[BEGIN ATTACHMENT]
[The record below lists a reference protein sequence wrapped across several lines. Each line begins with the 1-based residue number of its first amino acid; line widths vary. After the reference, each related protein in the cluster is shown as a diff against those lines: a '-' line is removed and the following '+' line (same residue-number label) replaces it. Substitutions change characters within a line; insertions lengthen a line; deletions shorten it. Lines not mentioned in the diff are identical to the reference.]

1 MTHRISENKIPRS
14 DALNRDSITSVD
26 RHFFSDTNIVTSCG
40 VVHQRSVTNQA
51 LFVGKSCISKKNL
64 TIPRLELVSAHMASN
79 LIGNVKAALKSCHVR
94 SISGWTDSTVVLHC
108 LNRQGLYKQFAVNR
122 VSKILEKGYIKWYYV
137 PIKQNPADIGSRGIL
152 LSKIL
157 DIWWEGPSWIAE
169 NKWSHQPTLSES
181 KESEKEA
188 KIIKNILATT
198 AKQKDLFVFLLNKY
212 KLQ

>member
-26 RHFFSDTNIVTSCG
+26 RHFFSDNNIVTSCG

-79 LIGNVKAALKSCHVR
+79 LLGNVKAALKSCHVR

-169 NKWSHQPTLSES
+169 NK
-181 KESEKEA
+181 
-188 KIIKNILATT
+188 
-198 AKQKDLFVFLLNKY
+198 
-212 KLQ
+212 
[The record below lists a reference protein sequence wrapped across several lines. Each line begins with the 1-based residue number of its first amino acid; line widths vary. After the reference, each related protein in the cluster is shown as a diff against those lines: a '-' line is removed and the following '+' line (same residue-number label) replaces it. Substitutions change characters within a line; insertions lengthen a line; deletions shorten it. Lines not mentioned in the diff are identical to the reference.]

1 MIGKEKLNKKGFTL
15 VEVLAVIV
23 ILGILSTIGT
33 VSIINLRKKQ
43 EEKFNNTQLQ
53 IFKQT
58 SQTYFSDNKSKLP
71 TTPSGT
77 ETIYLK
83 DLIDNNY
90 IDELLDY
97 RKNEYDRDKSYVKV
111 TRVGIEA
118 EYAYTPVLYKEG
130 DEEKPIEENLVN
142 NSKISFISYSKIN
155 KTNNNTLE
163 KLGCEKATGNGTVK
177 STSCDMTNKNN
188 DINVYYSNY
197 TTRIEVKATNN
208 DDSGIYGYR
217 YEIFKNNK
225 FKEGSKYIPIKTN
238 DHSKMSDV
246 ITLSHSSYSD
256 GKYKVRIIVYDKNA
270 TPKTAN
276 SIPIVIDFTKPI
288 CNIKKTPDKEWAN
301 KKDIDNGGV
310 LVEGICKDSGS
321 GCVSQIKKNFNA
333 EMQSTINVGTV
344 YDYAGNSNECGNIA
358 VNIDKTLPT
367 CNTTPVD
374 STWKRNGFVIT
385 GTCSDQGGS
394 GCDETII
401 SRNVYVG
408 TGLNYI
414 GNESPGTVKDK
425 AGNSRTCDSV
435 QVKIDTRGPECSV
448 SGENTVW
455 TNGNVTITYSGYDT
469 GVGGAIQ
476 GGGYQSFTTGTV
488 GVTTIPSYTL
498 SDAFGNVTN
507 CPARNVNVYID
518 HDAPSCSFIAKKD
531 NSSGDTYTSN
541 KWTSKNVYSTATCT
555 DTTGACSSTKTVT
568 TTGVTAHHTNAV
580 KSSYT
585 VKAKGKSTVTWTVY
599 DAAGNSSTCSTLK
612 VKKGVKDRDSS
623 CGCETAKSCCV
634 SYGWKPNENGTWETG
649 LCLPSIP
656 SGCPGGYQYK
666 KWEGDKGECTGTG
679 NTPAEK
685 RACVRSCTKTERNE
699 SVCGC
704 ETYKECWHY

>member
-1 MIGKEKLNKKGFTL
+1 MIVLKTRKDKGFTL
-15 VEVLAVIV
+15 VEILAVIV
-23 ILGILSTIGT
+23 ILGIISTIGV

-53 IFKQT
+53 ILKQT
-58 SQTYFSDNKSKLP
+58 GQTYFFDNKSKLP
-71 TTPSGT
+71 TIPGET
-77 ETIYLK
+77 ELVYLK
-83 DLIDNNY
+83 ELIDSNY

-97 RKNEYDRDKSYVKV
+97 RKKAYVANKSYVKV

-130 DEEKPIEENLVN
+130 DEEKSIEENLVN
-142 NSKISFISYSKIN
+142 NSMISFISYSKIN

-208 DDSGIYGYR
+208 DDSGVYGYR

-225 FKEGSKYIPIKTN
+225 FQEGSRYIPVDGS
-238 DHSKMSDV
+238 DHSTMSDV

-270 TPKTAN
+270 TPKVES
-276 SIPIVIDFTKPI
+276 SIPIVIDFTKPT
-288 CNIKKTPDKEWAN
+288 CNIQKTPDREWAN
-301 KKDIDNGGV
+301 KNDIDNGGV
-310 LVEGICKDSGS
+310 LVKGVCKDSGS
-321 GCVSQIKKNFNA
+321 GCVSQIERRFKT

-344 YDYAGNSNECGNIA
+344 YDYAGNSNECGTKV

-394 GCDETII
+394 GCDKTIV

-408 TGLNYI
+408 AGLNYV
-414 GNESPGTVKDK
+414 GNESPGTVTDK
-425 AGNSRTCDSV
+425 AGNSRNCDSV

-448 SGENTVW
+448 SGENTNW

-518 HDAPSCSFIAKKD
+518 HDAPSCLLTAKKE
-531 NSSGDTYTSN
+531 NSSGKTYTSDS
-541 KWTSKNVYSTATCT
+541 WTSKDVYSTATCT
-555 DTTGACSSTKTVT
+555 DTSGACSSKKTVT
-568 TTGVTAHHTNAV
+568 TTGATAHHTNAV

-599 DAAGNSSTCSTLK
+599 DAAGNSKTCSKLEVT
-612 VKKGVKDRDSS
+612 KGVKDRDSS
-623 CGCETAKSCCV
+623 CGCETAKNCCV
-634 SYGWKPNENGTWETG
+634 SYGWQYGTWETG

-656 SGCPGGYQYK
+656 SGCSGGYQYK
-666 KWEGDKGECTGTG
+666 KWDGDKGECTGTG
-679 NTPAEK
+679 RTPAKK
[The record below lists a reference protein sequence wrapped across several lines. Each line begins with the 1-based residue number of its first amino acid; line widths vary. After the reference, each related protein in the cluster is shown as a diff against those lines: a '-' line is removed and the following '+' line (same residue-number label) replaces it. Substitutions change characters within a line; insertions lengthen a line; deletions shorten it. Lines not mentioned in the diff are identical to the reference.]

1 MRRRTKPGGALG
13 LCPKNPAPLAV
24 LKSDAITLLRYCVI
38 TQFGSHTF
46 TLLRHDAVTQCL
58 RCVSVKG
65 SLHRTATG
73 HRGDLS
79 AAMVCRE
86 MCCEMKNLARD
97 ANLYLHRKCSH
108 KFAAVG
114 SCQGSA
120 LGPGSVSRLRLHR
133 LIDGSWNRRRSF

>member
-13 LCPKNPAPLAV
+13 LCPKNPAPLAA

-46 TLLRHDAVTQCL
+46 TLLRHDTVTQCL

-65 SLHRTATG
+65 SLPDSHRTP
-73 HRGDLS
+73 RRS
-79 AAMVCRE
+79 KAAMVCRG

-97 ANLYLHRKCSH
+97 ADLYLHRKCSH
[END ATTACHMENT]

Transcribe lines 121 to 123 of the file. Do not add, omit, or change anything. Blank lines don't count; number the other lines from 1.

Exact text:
-83 DLIDNNY
+83 ELIDSNY

-97 RKNEYDRDKSYVKV